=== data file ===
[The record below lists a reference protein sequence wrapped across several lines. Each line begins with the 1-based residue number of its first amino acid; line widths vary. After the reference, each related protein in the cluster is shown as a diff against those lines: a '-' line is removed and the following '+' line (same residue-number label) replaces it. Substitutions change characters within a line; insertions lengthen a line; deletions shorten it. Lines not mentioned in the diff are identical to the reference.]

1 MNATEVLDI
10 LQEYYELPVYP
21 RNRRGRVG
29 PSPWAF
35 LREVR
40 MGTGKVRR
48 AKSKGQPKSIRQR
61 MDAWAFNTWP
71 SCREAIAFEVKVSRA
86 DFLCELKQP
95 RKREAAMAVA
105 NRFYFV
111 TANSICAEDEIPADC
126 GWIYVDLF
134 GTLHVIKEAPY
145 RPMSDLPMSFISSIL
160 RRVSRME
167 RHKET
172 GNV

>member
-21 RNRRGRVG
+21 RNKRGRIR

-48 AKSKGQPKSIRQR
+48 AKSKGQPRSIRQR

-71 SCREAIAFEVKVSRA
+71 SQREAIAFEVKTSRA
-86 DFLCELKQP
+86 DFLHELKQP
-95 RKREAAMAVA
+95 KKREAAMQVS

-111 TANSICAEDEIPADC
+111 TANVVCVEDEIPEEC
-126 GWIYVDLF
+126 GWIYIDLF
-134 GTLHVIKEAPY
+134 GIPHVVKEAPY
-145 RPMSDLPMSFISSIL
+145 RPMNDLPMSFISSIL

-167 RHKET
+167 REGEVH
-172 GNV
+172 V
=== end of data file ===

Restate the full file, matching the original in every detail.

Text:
[The record below lists a reference protein sequence wrapped across several lines. Each line begins with the 1-based residue number of its first amino acid; line widths vary. After the reference, each related protein in the cluster is shown as a diff against those lines: a '-' line is removed and the following '+' line (same residue-number label) replaces it. Substitutions change characters within a line; insertions lengthen a line; deletions shorten it. Lines not mentioned in the diff are identical to the reference.]

1 MNATEVLDI
10 LQEYYELPVYP
21 RNRRGRVG
29 PSPWAF
35 LREVR
40 MGTGKVRR
48 AKSKGQPKSIRQR
61 MDAWAFNTWP
71 SCREAIAFEVKVSRA
86 DFLCELKQP
95 RKREAAMAVA
105 NRFYFV
111 TANSICAEDEIPADC
126 GWIYVDLF
134 GTLHVIKEAPY
145 RPMSDLPMSFISSIL
160 RRVSRME
167 RHKET
172 GNV

>member
-21 RNRRGRVG
+21 RNKRGRIR

-48 AKSKGQPKSIRQR
+48 AKSKGQPRSIRQR

-71 SCREAIAFEVKVSRA
+71 SQREAIAFEVKTSRA
-86 DFLCELKQP
+86 DFLHELKQP
-95 RKREAAMAVA
+95 KKREAAMQVS

-111 TANSICAEDEIPADC
+111 TANVVCVEDEIPEEC
-126 GWIYVDLF
+126 GWIYIDLF
-134 GTLHVIKEAPY
+134 GIPHVVKEAPY
-145 RPMSDLPMSFISSIL
+145 RPMNDLPMSFISSIL

-167 RHKET
+167 REGEVH
-172 GNV
+172 V